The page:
What Lastest Trends Should Be Use By Designers And Developers For Best Viewing Experience Of Any Website?


11 Responses

  1. Jim says:

    It would be more accurate to design off of the Window Width, not the screen resolution.

    It’s a poor assumption to assume that everybody will automatically adjust their browser to the full-screen width. Most users do not browse at full screen.

  2. outwindow says:

    about browers,i think it is not quite accurate,maybe it is based on your site.Much more common people dont use firefox as their default brower,they may use IE generally。

  3. Doug Hungarter says:

    While I appreciate your attempt to capture statistics and share them, these numbers are insanely skewed. When was the last time a near-sighted 50-something was perusing the archives at SmashingApps? Do we think he/she would have their browser set to 1280 x 1024?
    These are the kind of misleading stats that designers latch onto and cite as relevant when designing for ANY audience rather than understanding THEIR audience and their needs.
    I think it’s safe to say that while these numbers are informative for a tech/design-heavy site geared towards 20- and 30-something designers and developers, they are by no means indicative of the entire landscape of users.
    That said, thanks for publishing anyway : )

  4. An Jay says:

    This helps designers to find out the trend of their website visitors easily and make his/her website give a best viewing experience by using stats for their website.

  5. Brad says:

    Doug, Exactly.

    To claim these are valid stats for the entire Internet is ridiculously misleading.

    Since when did Firefox have over 50% market share?

    I’d also be willing to bet 1024×768 is a much more popular screen resolution.

    I’m a Mac user, but 18% of the market? Come on…

    You would have completely saved yourself here if you didn’t imply these statistics applied to the entire Internet.

    You may have even gotten away with saying these relate to Technology websites–that I may believe.

    But the entire Internet? Wrong, just wrong.

  6. Sasa Bogdanovic says:

    Being a website aimed primarily at developers, I assume a big chunk of SmashingApps traffic comes from, e.g., StumbleUpon, where most of the people are using Firefox because of the toolbar, which is not available for IE6.

  7. Dave says:

    Obviously, developers have to target their own audience, but numbers like these are always interesting in getting some idea of how your audience compares with the rest of the web.

    I work on a website for a school district, and our audience seems to be at the opposite end of the spectrum from yours. In the interest of sharing (rather than ranting), here are some of our GA stats from February 2008: (representing about 350k visits on just our front page)

    Screen Resolution:
    800×600 – 63.5% (this is the initial setting in the standard disk image)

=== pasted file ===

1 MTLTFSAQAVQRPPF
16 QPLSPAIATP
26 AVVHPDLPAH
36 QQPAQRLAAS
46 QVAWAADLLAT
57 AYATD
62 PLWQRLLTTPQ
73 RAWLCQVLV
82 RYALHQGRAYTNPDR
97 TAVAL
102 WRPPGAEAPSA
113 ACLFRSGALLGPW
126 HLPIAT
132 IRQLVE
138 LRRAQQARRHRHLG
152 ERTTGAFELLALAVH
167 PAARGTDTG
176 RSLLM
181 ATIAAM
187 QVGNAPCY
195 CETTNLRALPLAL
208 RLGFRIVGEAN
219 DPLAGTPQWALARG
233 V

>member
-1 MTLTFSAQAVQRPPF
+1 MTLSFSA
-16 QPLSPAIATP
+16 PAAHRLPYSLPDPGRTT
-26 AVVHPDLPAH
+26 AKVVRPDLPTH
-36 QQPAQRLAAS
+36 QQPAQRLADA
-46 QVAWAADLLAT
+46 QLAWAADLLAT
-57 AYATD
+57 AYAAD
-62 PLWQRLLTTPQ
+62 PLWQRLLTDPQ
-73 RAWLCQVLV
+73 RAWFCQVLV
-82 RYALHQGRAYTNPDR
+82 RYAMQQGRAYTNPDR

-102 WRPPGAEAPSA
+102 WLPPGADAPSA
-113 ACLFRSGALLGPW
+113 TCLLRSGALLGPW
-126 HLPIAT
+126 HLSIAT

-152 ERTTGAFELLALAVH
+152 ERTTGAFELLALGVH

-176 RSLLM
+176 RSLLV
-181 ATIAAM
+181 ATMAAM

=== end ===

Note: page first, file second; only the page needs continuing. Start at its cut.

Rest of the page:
1024×768 – 24.81%
    1280×800 – 4.18%
    1280×1024 – 2.97%

    IE – 97.3%
    – IE6 – 86.93% (this is the only browser in the standard disk image)
    – IE7 – 13.03%
    Firefox – 1.9%
    Safari – 0.68%

    Flash versions:
    9.0 – 96.64%
    9.0 r115, r47, r28, r45, r16 – 2.5%~

    As hard as I push for us not to incorporate Flash anywhere we don’t have to, the statistics really are against me. Also, we have to push the tech people to make changes to the standard image. (One of them literally told me that at this point, browsers like IE7 and Firefox 2 are pretty much the same.)

  8. Hamilton says:

    For the people claiming ‘insanely skewed statistics’! You have to read to the end of the post!
    The point of the post is to use an anlytics program to determine what your readers are using and then tailor your site to your readers.
    The post may be guilty of an incomplete opening paragraph, but it doesn’t seem it ever tried to imply that everyone should use these sample statistics.

  9. perde says:

    thanks for the feature..

  10. Karel zeman says:

    We right in the middle of our Q2 2009 data collection and from what we are seeing so far many developers are holding their official asking prices quite firm against the Q4 2008 benchmark that we collected. We’re not all the way through the analysis so I don’t want to jump the gun on this point. But we were expecting to see asking price reductions across the board. Of course developers will likely accept offers below asking in the present market where little is moving. We should get initial conclusions from the data out in the next few weeks and look forward to more dialogue on this. When looking at future prospects for Panama City the key will be to maintain its status as a safe haven location for investors (a portfolio play out of US stocks for example). The second/vacation home market (or lifestyle market) alone, combined with the oversupply factor, will be too weak to sustain current prices.

    Would love to have more on-the ground perspective on this. So welcome additional thoughts.

  11. Louis says:

    Great! Thank you for sharing!